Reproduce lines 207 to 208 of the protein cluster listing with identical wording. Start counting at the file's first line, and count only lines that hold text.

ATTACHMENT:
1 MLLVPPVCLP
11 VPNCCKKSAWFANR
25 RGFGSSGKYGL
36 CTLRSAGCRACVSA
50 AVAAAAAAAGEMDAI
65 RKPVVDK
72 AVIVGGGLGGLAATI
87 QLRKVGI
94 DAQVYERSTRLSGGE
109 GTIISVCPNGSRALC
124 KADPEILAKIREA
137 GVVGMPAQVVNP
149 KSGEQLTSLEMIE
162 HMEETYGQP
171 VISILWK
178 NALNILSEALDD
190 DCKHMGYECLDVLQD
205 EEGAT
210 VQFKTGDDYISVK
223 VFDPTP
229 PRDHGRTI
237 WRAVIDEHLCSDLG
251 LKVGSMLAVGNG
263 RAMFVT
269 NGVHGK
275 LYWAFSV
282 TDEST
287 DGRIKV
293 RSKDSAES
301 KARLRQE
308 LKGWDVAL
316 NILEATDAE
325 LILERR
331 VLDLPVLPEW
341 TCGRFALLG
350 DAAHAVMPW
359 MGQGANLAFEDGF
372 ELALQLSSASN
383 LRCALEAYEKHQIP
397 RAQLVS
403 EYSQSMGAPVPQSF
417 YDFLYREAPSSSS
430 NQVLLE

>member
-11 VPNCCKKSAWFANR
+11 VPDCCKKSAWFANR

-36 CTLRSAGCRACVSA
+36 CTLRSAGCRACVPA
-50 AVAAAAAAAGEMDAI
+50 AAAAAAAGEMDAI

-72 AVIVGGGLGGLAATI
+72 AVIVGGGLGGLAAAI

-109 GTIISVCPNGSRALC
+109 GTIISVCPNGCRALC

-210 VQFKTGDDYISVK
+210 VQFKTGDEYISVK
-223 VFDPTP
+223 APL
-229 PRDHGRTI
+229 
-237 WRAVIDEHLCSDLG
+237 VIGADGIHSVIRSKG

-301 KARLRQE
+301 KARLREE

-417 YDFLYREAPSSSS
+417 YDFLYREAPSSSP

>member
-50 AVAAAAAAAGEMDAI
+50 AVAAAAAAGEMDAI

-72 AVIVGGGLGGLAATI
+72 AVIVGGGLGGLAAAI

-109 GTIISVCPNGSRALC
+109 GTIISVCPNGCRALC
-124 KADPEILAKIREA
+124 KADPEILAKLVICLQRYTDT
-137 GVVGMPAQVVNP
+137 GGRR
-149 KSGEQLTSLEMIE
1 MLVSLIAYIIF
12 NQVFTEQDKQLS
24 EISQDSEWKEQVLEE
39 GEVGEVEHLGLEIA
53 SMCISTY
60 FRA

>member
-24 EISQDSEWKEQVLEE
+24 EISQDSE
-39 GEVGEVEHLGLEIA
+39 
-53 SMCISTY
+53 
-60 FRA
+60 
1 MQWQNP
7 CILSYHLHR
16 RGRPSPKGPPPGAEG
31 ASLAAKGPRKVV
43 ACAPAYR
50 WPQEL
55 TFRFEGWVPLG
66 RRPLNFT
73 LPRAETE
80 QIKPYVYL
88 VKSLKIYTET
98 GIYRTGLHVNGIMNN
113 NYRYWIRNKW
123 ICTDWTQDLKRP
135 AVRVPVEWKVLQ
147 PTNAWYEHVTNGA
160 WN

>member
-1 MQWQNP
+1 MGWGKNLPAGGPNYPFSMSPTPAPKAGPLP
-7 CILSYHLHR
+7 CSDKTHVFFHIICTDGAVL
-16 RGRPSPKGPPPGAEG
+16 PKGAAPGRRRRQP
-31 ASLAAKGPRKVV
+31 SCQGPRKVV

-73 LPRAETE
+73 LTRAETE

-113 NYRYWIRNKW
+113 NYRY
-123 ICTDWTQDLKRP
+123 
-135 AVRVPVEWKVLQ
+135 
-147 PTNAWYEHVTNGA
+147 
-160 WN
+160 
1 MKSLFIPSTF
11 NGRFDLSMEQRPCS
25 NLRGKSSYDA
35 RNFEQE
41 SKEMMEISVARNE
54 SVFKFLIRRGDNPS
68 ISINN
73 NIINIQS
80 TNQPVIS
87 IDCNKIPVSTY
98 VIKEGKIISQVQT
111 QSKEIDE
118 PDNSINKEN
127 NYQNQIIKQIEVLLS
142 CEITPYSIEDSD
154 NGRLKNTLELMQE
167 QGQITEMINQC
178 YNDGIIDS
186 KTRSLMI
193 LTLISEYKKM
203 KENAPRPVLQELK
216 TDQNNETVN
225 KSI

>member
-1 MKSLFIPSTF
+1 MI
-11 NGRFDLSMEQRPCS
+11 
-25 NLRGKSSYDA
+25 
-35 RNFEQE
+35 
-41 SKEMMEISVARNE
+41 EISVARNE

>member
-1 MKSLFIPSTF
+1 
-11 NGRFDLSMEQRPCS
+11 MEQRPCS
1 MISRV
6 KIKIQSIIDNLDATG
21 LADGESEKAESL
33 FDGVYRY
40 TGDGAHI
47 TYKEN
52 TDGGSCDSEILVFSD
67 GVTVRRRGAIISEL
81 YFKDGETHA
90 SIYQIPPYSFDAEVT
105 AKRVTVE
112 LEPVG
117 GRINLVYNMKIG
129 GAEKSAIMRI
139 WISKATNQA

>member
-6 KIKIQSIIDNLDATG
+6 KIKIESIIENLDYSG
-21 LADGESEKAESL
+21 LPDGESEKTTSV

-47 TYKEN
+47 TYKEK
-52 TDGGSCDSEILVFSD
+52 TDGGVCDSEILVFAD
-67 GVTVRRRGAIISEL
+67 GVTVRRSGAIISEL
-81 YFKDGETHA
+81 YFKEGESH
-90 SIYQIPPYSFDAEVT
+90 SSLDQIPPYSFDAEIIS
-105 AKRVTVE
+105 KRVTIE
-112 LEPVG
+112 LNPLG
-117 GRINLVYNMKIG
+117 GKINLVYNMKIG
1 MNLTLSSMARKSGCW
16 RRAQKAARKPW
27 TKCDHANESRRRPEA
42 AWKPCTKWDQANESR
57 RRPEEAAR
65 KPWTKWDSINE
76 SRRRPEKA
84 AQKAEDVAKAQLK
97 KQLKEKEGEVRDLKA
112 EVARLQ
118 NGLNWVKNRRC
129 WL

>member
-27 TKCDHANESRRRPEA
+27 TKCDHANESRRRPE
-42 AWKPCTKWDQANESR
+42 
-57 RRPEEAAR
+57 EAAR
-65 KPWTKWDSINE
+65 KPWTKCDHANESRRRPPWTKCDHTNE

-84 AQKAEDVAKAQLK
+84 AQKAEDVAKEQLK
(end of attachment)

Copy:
1 MNLTLSSMARKSGCW
16 RRAQKAARKPW